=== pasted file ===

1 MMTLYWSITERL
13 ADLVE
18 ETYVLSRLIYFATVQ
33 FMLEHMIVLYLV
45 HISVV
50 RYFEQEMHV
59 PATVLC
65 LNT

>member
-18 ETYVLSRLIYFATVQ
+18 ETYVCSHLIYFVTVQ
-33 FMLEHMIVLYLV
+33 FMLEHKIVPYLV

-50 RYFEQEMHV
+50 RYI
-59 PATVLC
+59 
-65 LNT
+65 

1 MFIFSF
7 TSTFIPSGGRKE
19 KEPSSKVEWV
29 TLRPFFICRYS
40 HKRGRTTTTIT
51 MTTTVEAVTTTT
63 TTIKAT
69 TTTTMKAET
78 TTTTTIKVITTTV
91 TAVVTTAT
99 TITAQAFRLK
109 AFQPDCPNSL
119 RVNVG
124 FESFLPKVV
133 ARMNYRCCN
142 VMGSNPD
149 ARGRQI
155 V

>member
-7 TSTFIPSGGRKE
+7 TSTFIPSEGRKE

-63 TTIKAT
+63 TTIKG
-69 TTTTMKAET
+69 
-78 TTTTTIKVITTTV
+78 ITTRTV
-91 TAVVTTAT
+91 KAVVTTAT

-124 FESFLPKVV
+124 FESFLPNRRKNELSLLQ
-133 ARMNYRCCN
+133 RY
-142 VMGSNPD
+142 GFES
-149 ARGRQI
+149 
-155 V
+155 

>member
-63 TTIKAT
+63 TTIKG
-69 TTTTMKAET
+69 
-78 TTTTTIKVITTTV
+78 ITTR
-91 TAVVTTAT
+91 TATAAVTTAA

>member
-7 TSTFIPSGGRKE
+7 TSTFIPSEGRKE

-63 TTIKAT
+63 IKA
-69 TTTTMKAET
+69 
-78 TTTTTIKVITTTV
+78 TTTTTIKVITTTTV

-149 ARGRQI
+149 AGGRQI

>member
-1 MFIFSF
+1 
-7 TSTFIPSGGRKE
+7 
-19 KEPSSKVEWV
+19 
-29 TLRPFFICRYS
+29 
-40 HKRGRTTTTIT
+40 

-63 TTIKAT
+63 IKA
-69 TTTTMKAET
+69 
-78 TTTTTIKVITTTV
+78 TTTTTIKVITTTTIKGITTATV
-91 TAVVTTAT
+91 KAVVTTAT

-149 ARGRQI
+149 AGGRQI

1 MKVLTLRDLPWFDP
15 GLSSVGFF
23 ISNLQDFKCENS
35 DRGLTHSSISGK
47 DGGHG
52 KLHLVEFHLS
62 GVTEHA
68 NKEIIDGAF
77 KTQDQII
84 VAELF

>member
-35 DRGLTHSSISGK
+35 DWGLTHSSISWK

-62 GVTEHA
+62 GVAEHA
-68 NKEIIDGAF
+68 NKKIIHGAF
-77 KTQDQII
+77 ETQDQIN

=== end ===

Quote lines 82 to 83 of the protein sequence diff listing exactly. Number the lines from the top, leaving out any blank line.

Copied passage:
-7 TSTFIPSGGRKE
+7 